FOMC may add support
Precious metals ran into some additional weakness Friday following the US jobs report for November which turned out to be stronger than expected with the jobless rate continuing to drop. This report is the last this year and as such the last indicator before the final US Federal Reserve meeting for 2012 on December 12. Due to this factor, expectations have increased for additional quantitative easing measures being announced at this meeting. Market talk at the moment points towards the expiring Operation Twist, by which the Fed sold short-term bonds to buy longer maturities, possibly being replaced fully or partly by a conventional bond-buying programme. Such an action would effectively increase the money-printing programme already seen from the third round of quantitative easing (QE3), which was launched back in September. If an announcement to this effect occurs it could bring back a much needed bid to gold and silver and should lend further support to the belief that gold still has good upside potential. Increased uncertainty and lower liquidity will make the next couple of weeks very tricky from a trading perspective. The main area of support can be found between 1672 and 1661 - the recent low and the 200-day moving average, while resistance is at two Fibonacci levels of 1711 and 1728.
Spot gold, daily with 200 DMA - Source: Saxo Bank
Crude oil lower on ample supplies and strong dollar
Both crude oils (Brent and WTI) moved lower during the week although the improved US jobs report helped cushion the fall. Overall the stronger dollar removed support while additional selling pressure came from another weekly build in US energy inventories, especially gasoline which saw the strongest weekly rise since the 9/11 terrorist attack. Further selling was triggered by the ECB’s subdued outlook for growth in Europe, which pushed a return to growth further into the future.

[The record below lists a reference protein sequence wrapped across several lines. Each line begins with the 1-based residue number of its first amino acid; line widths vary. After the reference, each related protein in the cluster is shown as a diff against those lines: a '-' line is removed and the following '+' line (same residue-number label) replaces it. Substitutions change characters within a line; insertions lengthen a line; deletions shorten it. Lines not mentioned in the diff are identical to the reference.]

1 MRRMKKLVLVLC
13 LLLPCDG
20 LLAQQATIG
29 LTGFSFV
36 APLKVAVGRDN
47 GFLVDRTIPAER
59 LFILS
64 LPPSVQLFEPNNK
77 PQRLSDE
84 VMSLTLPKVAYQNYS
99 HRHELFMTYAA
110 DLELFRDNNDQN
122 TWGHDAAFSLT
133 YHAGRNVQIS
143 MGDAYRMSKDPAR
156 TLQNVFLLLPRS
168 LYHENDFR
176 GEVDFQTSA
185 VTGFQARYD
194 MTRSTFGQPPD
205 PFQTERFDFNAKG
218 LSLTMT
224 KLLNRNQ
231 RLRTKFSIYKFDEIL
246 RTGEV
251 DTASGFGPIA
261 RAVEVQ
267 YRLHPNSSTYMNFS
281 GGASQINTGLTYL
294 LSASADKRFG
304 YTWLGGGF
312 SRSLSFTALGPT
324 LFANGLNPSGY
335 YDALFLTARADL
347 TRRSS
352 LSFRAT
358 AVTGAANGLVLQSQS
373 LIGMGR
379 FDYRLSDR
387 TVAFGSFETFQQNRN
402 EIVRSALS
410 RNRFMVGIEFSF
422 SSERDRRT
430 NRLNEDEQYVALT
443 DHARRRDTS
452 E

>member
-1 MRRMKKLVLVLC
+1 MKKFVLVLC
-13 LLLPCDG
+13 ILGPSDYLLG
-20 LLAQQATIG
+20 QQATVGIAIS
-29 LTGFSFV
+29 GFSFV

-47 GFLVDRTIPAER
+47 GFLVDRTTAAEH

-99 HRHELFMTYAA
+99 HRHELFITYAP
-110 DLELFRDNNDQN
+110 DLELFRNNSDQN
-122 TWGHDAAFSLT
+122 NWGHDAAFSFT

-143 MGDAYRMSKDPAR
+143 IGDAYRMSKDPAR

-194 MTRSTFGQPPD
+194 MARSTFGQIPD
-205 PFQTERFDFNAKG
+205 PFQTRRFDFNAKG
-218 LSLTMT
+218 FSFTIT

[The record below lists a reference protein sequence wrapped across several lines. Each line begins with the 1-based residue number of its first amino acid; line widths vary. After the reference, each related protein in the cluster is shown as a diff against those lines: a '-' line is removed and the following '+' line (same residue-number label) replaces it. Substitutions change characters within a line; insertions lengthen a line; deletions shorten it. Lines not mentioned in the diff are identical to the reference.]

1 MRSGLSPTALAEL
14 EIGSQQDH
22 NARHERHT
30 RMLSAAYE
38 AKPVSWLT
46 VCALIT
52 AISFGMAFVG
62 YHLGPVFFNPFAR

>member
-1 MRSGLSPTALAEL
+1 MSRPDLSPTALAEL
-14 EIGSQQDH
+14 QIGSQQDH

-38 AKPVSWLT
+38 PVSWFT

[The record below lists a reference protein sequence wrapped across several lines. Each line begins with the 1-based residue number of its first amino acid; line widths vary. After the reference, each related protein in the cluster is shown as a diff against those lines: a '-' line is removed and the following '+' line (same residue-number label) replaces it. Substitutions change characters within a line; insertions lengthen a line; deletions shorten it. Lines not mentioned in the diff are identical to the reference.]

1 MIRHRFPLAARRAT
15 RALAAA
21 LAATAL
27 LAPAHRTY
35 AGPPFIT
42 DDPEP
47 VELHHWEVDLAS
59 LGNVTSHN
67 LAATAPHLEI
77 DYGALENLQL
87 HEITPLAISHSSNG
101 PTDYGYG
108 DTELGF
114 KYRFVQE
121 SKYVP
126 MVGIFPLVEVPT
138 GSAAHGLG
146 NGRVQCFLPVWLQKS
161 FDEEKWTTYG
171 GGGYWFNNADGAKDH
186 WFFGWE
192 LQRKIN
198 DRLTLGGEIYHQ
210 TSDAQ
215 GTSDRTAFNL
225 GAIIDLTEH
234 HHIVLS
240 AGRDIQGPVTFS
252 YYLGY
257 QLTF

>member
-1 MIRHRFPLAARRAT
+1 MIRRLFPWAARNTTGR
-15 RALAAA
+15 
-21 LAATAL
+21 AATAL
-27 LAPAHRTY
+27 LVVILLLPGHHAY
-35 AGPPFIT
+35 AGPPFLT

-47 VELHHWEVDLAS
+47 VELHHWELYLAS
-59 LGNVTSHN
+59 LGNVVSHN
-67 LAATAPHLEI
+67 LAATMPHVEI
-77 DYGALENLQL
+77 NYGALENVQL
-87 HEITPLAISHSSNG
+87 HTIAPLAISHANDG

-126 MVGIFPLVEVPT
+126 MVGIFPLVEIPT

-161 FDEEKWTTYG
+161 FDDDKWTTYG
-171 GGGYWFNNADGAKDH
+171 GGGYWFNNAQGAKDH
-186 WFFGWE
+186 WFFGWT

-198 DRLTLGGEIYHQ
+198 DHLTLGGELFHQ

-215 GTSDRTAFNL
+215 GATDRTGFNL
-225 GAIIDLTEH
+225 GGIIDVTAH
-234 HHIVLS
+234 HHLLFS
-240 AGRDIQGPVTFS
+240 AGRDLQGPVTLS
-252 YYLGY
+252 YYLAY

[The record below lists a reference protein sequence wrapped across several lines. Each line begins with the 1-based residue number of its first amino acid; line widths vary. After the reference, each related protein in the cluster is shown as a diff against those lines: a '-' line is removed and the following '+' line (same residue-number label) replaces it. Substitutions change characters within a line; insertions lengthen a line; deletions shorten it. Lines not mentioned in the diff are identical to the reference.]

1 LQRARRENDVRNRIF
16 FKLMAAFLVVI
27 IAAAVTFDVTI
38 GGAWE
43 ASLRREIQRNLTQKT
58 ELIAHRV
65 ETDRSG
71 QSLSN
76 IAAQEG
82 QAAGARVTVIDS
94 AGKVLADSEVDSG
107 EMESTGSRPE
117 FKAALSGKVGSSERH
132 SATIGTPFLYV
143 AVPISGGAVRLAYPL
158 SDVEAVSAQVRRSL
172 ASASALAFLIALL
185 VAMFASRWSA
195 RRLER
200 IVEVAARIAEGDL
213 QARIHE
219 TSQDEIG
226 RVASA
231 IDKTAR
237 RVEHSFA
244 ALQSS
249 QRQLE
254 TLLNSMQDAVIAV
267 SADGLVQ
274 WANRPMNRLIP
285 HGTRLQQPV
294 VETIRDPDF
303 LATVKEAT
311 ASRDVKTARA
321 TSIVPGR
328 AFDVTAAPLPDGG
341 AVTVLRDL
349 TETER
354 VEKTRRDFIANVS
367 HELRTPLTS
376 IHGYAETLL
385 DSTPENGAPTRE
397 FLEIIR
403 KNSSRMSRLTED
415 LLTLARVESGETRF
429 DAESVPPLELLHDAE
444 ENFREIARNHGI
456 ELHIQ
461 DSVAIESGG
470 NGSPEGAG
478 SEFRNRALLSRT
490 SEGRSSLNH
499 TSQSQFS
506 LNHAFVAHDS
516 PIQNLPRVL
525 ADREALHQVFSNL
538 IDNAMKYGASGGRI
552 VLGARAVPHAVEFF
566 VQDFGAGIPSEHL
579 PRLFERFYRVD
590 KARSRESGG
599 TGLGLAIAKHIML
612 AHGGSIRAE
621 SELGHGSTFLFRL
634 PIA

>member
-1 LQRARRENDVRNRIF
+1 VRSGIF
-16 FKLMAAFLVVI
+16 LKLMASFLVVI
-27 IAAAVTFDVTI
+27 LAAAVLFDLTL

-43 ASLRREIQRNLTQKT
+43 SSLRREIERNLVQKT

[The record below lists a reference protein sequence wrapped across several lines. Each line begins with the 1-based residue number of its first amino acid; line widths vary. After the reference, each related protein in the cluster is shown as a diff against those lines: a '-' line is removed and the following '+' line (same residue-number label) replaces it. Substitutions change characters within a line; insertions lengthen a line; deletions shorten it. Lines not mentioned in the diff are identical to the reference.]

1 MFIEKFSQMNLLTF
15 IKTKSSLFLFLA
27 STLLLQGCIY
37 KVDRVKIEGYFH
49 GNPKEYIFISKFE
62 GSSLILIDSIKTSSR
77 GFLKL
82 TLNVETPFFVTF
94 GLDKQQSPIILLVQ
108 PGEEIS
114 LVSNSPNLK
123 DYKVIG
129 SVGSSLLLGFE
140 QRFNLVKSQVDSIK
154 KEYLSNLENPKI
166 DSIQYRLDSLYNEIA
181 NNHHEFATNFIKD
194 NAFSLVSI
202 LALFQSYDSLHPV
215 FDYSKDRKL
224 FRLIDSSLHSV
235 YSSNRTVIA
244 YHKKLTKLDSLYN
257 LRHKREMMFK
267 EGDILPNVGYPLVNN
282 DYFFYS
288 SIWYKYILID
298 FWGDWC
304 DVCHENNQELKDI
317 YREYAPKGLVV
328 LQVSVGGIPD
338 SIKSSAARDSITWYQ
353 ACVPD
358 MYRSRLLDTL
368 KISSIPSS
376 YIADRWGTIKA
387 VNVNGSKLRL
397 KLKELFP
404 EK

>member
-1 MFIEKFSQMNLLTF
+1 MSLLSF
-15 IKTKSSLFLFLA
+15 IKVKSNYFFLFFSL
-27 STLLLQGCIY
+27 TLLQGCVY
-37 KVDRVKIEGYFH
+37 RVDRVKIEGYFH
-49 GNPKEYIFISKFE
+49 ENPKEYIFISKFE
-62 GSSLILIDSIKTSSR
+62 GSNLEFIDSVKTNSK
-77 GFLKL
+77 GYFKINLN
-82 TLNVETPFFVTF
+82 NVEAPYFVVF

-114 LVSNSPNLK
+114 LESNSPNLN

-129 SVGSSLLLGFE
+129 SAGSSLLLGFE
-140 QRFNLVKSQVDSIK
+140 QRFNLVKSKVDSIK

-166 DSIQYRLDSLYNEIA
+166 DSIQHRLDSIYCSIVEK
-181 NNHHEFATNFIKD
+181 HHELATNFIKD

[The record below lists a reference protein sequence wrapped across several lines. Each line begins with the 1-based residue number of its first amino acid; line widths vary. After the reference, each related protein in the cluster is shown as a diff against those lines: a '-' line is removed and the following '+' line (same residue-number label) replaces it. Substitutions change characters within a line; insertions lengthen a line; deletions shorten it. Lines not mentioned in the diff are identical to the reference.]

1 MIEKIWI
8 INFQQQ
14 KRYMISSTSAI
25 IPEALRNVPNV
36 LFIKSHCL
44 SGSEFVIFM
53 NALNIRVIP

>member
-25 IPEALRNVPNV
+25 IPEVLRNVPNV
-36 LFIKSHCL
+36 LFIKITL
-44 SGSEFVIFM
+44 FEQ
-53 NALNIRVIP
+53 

Saudi Arabia’s petroleum minister once again expressed satisfaction about current prices ahead of the next OPEC meeting in Vienna on December 12. OPEC will undoubtedly have to significantly reduce its production which has been running at elevated levels for months amid signs that global supply is now beginning to outstrip demand, not least due to the continued sharp increase in US production which is now back up to levels not seen for almost 20 years. Though unlikely to occur at this meeting it is highly probable that such an announcement will come during early part 2013.This is causing a paradigm shift in oil markets with traditional producers risking the gradual loss of their influence. The increased amount of spare capacity will be good for all though as it will reduce oil price volatility and most likely prevent prices from moving much higher for the foreseeable future.
Brent crude oil moved back below 108.50 during the week and could now settle into a lower range centred around 107 USD/barrel with the risk of end-of-year long liquidation from speculative traders once again weighing on prices.
Brent Crude Oil cont. - Source: Saxo Bank